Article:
Biology Professor on the Consequences of Having Evolved

December 20, 2010
By Cherry Crayton

More than a month has passed since an essay written by Rob Dunn, an assistant professor of biology at NC State, was published on Smithsonian.com. But it’s still the most popular story on the site — in terms of being the most viewed and the most commented on. The topic: The Top Ten Daily Consequences  of Having Evolved.

In the piece, Dunn writes, “Our own bodies are worse off than most simply because of the many differences between the wilderness in which we evolved and the modern world in which we live. We feel the consequences every day.” Those consequences range from hiccups and choking to obesity and being cold in the winter. Here’s the first item on the list:

1. Our cells are weird chimeras
Perhaps a billion years ago, a single-celled organism arose that would ultimately give rise to all of the plants and animals on Earth, including us. This ancestor was the result of a merging: one cell swallowed, imperfectly, another cell. The predator provided the outsides, the nucleus and most of the rest of the chimera. The prey became the mitochondrion, the cellular organ that produces energy. Most of the time, this ancient symbiosis proceeds amicably. But every so often, our mitochondria and their surrounding cells fight. The result is diseases, such as mitochondrial myopathies (a range of muscle diseases) or Leigh’s disease (which affects the central nervous system).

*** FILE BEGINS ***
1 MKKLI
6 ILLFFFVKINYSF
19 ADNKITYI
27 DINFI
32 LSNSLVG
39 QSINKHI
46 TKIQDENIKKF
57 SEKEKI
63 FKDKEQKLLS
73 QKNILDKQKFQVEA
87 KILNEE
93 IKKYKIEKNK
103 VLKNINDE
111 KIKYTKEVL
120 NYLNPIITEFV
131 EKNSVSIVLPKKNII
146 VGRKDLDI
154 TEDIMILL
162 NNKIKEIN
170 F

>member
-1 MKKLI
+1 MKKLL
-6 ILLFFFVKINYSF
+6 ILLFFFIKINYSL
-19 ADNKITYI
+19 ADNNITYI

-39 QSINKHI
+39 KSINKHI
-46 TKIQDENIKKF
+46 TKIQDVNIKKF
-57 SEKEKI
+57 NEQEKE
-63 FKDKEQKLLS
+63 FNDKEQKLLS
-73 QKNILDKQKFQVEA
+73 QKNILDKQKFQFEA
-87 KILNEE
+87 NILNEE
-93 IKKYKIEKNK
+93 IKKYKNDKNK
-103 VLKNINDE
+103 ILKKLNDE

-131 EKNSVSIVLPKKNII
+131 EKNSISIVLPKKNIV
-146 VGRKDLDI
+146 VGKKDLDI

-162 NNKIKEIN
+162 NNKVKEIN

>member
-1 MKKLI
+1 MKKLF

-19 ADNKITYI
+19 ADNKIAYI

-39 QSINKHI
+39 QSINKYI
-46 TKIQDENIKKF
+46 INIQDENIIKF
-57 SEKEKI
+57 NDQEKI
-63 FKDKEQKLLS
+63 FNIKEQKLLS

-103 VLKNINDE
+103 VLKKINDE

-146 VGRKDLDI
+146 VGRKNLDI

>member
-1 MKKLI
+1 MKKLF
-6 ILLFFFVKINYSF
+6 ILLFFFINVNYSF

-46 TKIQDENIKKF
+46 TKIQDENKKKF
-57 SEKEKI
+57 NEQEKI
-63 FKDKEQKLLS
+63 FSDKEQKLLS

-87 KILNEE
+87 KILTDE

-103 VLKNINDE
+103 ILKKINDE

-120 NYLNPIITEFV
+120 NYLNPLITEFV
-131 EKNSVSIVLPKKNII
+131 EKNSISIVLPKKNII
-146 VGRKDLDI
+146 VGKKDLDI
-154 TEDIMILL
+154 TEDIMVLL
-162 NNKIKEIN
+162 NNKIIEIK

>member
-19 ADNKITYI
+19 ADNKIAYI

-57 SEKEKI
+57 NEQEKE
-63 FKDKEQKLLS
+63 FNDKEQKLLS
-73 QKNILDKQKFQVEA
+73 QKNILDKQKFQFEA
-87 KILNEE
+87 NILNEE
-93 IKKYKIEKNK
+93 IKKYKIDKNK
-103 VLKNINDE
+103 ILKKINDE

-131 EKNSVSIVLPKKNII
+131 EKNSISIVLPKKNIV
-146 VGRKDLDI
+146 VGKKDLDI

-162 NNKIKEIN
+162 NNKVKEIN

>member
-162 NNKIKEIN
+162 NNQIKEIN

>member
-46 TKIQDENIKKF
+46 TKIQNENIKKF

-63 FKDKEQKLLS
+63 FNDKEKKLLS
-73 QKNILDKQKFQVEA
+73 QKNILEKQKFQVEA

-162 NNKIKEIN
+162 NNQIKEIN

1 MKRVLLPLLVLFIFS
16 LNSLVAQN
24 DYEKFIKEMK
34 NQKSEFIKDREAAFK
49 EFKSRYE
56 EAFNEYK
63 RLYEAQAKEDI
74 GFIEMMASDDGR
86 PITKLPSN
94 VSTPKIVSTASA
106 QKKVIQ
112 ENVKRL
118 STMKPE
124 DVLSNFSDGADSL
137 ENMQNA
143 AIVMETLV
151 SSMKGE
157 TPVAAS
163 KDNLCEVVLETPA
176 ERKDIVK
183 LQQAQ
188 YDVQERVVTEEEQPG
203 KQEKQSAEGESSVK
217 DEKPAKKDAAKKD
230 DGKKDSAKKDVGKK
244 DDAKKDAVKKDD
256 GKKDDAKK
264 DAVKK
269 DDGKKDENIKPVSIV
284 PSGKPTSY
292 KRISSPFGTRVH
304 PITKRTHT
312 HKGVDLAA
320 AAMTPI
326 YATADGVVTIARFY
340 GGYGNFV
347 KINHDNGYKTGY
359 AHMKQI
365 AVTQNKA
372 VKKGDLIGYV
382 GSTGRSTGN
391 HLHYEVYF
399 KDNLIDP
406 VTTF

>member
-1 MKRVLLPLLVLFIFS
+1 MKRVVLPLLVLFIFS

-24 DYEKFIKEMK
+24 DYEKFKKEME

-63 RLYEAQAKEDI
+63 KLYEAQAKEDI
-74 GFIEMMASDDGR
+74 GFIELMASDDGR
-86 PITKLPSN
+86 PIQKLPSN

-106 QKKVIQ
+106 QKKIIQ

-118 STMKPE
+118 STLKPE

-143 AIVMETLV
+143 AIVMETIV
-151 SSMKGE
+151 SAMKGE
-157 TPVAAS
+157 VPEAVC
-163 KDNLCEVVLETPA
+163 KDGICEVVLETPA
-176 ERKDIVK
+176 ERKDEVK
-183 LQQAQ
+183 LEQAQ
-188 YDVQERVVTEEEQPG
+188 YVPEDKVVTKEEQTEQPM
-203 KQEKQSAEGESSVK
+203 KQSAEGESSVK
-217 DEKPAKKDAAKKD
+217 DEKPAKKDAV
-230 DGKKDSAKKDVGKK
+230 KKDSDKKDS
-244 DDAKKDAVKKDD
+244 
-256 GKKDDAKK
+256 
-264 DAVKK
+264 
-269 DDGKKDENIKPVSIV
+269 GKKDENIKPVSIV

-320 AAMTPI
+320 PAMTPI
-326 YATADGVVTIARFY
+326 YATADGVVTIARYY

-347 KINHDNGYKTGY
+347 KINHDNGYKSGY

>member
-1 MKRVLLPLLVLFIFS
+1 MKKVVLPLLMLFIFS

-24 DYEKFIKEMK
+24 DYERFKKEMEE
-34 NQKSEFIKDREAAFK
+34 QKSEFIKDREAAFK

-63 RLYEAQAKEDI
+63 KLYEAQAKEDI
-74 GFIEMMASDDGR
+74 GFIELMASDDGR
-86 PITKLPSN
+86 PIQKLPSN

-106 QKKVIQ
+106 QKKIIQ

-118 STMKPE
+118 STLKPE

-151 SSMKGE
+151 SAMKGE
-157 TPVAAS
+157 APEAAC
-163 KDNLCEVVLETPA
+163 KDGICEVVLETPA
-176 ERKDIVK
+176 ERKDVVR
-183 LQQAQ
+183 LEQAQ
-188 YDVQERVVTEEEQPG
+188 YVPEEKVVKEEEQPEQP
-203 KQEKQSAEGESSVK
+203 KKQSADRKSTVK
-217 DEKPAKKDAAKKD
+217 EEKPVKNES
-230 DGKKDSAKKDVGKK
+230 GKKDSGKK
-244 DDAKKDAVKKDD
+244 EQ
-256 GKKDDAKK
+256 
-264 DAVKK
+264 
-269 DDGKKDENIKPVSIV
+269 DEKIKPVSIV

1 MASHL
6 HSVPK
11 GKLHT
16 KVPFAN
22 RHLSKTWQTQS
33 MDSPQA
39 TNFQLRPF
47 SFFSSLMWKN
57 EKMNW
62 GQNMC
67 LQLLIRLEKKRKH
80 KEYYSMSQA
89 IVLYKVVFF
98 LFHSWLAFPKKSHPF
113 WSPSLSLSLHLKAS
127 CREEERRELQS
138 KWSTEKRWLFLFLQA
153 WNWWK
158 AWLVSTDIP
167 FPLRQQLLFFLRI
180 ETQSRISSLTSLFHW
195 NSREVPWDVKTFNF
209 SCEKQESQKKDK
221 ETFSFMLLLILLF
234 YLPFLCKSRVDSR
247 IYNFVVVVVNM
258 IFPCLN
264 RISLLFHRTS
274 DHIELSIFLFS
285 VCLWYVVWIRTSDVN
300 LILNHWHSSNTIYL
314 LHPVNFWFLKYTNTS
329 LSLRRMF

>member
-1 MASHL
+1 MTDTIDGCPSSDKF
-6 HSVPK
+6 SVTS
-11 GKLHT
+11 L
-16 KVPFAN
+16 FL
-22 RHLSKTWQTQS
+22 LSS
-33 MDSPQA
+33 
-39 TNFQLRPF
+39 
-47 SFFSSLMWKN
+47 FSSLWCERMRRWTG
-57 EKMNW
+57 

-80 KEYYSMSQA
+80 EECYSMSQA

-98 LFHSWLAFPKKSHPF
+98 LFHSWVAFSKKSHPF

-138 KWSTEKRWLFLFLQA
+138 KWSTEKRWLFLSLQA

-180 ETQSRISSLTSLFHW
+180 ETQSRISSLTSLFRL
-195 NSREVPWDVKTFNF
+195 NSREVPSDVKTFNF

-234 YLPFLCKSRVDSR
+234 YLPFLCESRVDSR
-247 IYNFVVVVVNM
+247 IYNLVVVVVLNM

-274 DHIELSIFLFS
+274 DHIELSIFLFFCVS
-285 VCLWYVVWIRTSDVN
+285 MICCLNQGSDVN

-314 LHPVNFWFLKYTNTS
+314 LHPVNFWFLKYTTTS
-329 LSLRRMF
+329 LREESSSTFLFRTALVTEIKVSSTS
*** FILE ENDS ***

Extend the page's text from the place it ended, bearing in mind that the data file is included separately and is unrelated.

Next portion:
Read the full list and his explanation for each item here.

You may remember that Dunn, author of Every Little Thing: Man’s Obsessive Quest to Catalog Life, From Nanobacteria to New Monkeys, wrote an essay for NC State magazine in 2009 about the thousands of tiny species at work around us that we often don’t notice. Read that essay below:

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One Response to “Biology Professor on the Consequences of Having Evolved”

  1. J. W. Huey says:

    Dr. Dunn’s recent article on the Smithsonian’s website has given me an opportunity to ask someone who clearly knows whereof he speaks a question for which I have been seeking an answer for many years.

    Dr. Dunn indicates that all life arose from one single cell organism that resulted from one primitive organism devouring another perhaps one billion years ago. Here’s my question; Could this not have happened many times around the planet, resulting in a number of current life forms that are NOT related in any way? If we all descend from one organism every living thing on earth is a cousin, albeit distant but if not, well, that`s where I’m stumped.

    Many thanks if Dr. Dunn can sort this out for me.

    J. W. Huey

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